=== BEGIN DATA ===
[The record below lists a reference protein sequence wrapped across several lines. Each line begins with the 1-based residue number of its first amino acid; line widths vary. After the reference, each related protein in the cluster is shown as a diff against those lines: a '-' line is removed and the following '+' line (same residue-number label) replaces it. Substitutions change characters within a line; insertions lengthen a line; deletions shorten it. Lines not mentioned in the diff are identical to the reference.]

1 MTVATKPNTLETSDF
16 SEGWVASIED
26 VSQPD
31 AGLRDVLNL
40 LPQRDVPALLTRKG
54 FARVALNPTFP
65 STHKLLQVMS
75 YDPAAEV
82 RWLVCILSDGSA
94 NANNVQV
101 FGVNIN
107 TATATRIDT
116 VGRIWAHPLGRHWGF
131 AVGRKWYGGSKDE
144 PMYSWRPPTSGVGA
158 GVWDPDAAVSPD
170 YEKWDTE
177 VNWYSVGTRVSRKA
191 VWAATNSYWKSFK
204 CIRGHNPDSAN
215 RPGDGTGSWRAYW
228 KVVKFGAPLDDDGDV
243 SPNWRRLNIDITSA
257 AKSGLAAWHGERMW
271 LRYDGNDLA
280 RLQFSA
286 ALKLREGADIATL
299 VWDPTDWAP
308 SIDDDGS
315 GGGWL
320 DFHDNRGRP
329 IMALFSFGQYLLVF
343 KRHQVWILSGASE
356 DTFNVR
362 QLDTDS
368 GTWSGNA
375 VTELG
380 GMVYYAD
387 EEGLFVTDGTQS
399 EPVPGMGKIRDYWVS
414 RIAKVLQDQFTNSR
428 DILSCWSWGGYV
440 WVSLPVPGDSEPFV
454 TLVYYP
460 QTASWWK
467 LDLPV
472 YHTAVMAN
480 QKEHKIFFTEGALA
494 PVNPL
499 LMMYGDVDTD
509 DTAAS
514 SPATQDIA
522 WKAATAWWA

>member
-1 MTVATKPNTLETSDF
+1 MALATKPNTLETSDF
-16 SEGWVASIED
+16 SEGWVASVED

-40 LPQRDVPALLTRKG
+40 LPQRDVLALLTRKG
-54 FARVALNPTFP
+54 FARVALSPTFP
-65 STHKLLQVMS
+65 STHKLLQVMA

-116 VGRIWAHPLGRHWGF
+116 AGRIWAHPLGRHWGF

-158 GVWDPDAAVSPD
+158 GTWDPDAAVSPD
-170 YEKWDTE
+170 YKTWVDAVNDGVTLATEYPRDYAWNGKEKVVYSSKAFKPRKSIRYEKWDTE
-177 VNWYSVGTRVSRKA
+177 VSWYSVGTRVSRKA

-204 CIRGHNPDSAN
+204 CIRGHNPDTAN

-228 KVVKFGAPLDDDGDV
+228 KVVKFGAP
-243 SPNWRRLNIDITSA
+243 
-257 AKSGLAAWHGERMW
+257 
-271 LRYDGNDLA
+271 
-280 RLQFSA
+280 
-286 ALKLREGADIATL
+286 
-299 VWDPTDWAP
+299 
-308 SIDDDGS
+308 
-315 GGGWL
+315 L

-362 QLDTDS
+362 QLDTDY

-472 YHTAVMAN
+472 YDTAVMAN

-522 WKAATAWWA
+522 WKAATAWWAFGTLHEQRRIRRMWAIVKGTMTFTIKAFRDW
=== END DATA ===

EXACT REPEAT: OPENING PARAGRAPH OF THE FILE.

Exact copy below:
[The record below lists a reference protein sequence wrapped across several lines. Each line begins with the 1-based residue number of its first amino acid; line widths vary. After the reference, each related protein in the cluster is shown as a diff against those lines: a '-' line is removed and the following '+' line (same residue-number label) replaces it. Substitutions change characters within a line; insertions lengthen a line; deletions shorten it. Lines not mentioned in the diff are identical to the reference.]